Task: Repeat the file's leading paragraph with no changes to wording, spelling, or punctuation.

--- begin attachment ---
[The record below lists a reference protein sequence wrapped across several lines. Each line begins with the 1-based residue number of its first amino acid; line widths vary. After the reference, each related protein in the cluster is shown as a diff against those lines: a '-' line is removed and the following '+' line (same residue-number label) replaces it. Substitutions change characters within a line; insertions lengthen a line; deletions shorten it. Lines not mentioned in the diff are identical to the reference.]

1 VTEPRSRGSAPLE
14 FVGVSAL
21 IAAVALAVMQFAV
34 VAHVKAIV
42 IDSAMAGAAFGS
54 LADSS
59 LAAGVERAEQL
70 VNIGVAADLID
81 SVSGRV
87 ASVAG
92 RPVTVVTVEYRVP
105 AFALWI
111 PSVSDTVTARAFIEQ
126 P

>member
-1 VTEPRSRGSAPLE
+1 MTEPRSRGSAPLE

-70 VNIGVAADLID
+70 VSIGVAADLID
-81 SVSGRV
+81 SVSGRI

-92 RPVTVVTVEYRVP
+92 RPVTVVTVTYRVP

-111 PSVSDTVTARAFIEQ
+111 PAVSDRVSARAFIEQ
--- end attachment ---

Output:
[The record below lists a reference protein sequence wrapped across several lines. Each line begins with the 1-based residue number of its first amino acid; line widths vary. After the reference, each related protein in the cluster is shown as a diff against those lines: a '-' line is removed and the following '+' line (same residue-number label) replaces it. Substitutions change characters within a line; insertions lengthen a line; deletions shorten it. Lines not mentioned in the diff are identical to the reference.]